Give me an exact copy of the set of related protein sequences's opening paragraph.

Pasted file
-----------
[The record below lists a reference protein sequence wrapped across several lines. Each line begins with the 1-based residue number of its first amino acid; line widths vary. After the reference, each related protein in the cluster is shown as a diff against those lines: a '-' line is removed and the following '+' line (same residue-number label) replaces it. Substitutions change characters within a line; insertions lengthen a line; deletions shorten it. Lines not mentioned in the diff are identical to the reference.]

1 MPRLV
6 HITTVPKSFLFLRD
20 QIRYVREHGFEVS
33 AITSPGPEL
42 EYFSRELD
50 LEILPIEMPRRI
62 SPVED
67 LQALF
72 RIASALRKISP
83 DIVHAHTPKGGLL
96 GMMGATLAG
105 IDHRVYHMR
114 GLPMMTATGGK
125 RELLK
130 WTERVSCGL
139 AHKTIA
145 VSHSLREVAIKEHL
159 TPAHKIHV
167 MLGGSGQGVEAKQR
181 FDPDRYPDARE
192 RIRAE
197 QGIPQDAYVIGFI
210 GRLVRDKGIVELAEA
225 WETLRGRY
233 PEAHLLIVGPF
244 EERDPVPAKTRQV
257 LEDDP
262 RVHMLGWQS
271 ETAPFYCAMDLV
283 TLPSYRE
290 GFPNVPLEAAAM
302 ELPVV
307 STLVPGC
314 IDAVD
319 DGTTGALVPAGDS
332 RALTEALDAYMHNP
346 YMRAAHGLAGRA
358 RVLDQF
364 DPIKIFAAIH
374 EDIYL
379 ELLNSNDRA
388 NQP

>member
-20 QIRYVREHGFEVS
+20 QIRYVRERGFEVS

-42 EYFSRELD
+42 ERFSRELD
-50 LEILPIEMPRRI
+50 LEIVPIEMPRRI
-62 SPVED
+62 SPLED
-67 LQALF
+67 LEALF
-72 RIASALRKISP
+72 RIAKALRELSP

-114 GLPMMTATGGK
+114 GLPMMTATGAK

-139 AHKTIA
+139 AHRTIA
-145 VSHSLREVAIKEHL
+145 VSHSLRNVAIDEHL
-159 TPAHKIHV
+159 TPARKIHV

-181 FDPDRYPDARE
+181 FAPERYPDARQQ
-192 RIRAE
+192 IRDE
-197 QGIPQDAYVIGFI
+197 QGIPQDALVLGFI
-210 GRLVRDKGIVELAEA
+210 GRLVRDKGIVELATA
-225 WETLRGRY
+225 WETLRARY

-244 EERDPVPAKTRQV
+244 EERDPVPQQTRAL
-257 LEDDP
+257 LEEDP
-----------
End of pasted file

[The record below lists a reference protein sequence wrapped across several lines. Each line begins with the 1-based residue number of its first amino acid; line widths vary. After the reference, each related protein in the cluster is shown as a diff against those lines: a '-' line is removed and the following '+' line (same residue-number label) replaces it. Substitutions change characters within a line; insertions lengthen a line; deletions shorten it. Lines not mentioned in the diff are identical to the reference.]